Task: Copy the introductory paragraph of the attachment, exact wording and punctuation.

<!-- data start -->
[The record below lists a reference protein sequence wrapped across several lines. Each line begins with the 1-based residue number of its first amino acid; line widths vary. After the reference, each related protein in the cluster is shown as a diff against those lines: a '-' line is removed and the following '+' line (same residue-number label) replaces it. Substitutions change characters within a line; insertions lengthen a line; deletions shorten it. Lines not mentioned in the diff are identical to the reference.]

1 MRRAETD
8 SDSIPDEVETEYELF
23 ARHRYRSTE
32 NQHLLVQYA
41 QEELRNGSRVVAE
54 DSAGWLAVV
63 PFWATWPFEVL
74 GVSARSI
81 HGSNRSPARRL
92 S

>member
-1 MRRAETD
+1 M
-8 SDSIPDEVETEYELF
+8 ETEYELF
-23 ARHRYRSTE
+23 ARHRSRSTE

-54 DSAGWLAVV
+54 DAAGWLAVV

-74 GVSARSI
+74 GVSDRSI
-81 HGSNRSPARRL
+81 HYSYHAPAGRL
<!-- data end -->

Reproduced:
[The record below lists a reference protein sequence wrapped across several lines. Each line begins with the 1-based residue number of its first amino acid; line widths vary. After the reference, each related protein in the cluster is shown as a diff against those lines: a '-' line is removed and the following '+' line (same residue-number label) replaces it. Substitutions change characters within a line; insertions lengthen a line; deletions shorten it. Lines not mentioned in the diff are identical to the reference.]